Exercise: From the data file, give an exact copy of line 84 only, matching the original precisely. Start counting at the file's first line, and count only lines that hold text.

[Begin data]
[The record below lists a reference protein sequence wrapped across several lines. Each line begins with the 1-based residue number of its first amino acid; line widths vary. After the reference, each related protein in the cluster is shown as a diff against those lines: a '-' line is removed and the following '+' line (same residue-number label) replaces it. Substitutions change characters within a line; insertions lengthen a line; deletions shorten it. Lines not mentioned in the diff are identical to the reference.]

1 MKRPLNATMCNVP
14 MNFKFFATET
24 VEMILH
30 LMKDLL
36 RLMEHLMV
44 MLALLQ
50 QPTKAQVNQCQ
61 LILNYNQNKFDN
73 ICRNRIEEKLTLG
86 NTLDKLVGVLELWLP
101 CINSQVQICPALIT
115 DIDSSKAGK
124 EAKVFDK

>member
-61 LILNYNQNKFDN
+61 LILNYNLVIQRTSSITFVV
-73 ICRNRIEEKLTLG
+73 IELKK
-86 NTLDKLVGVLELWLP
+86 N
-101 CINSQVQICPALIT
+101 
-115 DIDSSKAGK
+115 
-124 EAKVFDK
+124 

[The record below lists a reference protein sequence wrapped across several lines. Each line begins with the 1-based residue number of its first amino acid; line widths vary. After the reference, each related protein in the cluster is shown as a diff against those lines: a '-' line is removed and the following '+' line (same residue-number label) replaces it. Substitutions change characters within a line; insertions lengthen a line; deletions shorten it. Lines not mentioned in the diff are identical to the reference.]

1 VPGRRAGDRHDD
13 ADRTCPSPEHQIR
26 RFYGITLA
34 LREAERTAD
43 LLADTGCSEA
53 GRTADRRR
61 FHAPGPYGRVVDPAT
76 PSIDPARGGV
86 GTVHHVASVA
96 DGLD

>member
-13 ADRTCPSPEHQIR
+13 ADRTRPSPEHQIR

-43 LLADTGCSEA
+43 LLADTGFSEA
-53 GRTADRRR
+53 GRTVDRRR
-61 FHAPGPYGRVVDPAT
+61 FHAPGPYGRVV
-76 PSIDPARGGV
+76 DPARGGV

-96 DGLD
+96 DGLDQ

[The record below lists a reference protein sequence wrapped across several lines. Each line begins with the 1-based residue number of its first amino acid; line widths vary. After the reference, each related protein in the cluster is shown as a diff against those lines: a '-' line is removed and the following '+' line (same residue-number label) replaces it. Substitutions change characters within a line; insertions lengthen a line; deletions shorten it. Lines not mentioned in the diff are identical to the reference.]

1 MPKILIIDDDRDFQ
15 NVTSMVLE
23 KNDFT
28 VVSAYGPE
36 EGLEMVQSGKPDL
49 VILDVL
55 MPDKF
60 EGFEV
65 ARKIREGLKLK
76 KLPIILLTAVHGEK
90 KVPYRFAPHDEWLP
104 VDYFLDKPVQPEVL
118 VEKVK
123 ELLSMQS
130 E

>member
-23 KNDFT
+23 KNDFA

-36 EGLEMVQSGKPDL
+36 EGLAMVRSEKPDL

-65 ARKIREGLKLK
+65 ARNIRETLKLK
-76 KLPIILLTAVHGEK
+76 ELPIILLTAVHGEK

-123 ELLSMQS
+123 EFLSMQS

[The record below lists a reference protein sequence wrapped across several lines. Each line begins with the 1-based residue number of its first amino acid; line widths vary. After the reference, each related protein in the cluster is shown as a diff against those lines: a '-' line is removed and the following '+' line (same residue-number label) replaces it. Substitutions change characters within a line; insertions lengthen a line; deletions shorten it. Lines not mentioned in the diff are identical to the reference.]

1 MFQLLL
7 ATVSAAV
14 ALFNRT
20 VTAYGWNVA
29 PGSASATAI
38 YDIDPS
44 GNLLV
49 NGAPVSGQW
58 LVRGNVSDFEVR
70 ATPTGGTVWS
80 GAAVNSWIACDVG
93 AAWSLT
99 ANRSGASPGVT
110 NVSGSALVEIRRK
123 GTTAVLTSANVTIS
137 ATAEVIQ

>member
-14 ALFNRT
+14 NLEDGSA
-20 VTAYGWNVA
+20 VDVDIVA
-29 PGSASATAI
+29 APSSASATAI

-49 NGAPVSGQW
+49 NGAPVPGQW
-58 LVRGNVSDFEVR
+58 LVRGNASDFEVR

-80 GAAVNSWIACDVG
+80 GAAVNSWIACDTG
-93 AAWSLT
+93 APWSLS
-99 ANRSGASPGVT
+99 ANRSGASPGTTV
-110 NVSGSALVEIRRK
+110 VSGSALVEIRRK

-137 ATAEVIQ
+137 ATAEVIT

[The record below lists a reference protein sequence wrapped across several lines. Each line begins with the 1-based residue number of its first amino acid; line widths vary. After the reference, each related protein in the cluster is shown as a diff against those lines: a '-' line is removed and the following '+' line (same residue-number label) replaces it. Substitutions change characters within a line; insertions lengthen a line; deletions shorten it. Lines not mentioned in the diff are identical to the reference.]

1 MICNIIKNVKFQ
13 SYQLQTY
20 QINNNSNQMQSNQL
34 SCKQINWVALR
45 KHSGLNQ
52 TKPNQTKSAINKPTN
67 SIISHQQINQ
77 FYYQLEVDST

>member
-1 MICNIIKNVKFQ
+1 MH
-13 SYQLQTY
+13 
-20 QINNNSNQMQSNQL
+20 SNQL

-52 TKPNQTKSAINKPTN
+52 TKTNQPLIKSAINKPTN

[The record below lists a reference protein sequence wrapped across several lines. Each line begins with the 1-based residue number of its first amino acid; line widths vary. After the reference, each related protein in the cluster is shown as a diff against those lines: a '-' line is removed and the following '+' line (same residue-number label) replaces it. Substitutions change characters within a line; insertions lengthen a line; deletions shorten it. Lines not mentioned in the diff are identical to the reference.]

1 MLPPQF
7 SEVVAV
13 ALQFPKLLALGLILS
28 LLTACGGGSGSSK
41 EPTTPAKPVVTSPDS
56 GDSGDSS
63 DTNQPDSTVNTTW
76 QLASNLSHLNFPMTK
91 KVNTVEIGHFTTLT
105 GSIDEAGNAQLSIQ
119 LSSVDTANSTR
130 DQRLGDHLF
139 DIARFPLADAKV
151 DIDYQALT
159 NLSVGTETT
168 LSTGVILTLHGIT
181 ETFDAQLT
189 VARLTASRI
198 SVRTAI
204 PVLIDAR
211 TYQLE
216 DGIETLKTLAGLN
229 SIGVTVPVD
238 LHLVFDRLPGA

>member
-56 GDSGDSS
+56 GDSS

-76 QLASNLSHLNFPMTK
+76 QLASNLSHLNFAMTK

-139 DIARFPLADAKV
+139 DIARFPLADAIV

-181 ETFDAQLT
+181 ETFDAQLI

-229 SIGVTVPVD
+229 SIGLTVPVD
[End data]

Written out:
29 PGSASATAI